But to an extent, Aberdeen’s very normality is precisely what poses its biggest risk. As a city it does not easily accommodate exceptional architecture. It sucks it straight into the fabric. Even Aberdeen’s more grand buildings, like Marischal College (the second largest granite building in Europe after El Escorial in Madrid), seem to disappear within its surroundings, only to emerge when you’re standing right outside it. Even Aberdeen’s two greatest architects, Archibald Simpson and John Smith, failed to leave a mark in the same way Mackintosh did in Glasgow, or Gaudí in Barcelona. It is a faceless city. At worst, painfully anonymous.
Sometimes you’re left with the impression that nobody really lives in Aberdeen. People are there to work or study, make their buck and then get out as soon as possible. Longevity isn’t something on people’s minds. And this attitude permeates all aspects of life in the city, including its architecture.
We have a real problem in Scotland with conceiving modern architecture that sits comfortably alongside our historical offerings. All major urban areas across Europe such as Prague and Paris have found that harmony. Even cities of similar size and area of business to Aberdeen, like Stavanger, have managed to find the sweet spot between old and new. So what’s wrong?
For all the faults of modernism and then brutalism, it was at least founded on a strong philosophy and manifesto, with the intention of being made to last forever – not only last, but be the full stop to replace the pondering question of how to live well. The problem of modernism was not that it was in bad taste, but that it tried to usurp the weight of history that clings to all human activity. In short: it refused to acknowledge itself as a product of its own time.
Modern architecture in Aberdeen (and across Scotland generally) is also a product of its time, but in quite a different way – it is too much a product of its time. Rather than trying to last forever, it is all too aware of its own ephemera. Where prosperity drives relentless growth while stifling the desire to make long lasting use of that drive. And in the likes of Aberdeen, where the prosperity is abundant but also short-lived and fluctuant, the effect is magnified.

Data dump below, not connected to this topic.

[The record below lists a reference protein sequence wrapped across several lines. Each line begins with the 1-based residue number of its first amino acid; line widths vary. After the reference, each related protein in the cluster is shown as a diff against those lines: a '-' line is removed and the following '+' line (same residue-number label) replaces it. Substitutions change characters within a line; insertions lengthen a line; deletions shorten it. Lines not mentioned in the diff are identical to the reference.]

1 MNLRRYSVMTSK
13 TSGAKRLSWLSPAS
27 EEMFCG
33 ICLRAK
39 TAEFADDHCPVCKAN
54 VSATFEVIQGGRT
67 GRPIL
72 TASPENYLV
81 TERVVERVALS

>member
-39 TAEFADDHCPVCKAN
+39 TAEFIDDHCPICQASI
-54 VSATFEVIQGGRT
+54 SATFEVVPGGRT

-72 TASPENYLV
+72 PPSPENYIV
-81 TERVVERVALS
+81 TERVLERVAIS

All contemporary architecture in Aberdeen from the seventies onwards has been universally, unanimously rated bad, and mostly composed of glass boxes. Lots of glass boxes. Quicker to implement than granite and not nearly as permanent, with the idea presumably being that on a clear day they will reflect the image of the granite buildings around them; the ultimate pastiche, a literal mirror. It’s a shame this is Aberdeen, and that doesn’t happen too often.
Aberdeen will probably never be a city of momentous landmarks or one that drives thousands of tourists to its doorstep. But it’s for that reason it’s all the more important to understand what exactly makes its architecture as interesting as it is, and find ways to break the cycle of nostalgia-demolition-nostalgia before there really is nothing left worth preserving. As the oil industry rolls back, we should look up at their short-lived legacy and realise the reflection is not perfect, but heavily distorted.